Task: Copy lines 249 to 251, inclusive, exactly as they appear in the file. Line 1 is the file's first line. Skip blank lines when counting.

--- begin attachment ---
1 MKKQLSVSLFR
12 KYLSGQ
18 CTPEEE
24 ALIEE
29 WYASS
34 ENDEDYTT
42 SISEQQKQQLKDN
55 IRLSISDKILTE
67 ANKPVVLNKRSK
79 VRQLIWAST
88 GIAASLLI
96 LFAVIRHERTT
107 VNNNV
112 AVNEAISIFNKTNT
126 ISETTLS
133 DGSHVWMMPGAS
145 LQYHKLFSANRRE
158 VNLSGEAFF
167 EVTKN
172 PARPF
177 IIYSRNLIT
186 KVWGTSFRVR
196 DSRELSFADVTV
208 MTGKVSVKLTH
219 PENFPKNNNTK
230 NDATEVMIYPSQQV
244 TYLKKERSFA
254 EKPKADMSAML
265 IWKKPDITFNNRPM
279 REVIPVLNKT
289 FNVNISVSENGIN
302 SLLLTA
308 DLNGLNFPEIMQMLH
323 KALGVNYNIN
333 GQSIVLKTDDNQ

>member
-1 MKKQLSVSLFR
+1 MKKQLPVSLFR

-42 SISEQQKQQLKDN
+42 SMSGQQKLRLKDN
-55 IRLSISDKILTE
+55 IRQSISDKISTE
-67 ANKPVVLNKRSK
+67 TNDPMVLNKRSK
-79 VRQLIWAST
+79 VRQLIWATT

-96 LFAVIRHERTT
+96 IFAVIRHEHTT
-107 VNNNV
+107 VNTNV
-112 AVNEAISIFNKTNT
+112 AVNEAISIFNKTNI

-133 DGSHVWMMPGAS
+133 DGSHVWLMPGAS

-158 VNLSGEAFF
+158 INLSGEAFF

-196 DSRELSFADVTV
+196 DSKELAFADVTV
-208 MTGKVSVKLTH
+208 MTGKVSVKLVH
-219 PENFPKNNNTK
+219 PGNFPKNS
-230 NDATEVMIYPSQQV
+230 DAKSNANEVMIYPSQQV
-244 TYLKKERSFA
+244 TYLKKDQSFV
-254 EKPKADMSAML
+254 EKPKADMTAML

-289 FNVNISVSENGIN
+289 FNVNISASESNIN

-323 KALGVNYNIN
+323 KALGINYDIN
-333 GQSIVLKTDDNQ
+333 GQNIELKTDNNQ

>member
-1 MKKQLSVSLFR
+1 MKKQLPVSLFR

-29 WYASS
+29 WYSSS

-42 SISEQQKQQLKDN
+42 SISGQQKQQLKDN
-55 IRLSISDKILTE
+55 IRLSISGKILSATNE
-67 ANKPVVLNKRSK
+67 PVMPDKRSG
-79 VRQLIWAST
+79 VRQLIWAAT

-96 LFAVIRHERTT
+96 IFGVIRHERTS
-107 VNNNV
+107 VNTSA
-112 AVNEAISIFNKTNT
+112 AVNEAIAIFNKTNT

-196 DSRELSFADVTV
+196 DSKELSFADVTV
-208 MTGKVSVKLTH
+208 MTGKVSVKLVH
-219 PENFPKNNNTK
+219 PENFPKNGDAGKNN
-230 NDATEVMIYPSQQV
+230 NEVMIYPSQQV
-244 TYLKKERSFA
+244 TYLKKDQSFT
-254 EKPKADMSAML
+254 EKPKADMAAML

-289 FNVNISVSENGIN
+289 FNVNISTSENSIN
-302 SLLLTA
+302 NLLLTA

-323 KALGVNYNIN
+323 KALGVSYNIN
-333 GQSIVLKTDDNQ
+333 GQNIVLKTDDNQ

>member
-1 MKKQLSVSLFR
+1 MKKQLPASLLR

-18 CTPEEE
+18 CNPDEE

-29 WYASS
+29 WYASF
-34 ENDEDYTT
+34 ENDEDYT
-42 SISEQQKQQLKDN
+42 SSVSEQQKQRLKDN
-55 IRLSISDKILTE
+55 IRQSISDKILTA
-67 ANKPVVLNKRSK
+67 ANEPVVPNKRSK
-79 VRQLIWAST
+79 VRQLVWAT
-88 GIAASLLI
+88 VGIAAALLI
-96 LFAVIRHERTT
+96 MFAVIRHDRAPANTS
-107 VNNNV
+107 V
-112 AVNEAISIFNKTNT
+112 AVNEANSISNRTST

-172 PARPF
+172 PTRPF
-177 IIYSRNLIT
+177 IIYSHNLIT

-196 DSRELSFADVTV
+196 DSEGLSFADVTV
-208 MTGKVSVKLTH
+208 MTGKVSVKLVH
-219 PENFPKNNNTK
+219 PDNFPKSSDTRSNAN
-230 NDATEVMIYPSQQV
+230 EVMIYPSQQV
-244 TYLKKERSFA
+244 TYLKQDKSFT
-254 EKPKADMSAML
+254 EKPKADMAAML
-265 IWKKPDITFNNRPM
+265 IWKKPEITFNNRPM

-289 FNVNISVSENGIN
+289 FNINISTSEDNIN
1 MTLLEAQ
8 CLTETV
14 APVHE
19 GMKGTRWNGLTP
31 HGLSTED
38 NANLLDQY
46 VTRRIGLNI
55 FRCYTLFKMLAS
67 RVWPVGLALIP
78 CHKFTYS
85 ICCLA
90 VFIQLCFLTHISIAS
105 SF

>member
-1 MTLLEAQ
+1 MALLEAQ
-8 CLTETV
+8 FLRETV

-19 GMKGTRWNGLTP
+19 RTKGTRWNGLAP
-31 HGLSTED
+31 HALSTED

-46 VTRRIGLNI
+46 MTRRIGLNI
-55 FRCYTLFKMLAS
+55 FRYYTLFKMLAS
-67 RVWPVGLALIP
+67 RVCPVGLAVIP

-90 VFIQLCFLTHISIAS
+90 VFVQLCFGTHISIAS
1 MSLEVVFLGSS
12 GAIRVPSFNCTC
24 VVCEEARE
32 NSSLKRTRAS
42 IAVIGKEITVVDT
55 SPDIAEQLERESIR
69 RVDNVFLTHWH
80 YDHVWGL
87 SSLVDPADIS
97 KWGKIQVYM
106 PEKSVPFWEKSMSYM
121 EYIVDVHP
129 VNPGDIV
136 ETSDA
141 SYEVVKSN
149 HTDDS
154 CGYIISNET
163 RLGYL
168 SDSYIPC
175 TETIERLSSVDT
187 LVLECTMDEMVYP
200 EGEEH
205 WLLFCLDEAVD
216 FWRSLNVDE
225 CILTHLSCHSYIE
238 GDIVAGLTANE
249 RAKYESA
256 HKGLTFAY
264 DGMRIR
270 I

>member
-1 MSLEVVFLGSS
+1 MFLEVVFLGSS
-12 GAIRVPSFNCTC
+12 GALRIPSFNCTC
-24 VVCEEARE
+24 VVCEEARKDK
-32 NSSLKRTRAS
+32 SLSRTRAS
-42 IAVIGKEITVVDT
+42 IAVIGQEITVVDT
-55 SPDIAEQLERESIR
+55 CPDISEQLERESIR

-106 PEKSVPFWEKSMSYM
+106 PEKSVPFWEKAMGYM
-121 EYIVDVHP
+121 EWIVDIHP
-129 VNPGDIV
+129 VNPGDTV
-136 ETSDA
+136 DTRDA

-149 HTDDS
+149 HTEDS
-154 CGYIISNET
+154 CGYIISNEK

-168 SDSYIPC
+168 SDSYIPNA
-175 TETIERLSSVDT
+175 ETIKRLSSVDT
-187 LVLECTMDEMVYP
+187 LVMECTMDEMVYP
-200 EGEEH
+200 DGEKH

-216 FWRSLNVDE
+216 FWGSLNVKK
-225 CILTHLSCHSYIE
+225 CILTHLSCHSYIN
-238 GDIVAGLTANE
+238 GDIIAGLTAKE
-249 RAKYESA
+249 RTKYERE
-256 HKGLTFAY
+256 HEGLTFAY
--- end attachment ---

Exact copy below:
+187 LVMECTMDEMVYP
-200 EGEEH
+200 DGEKH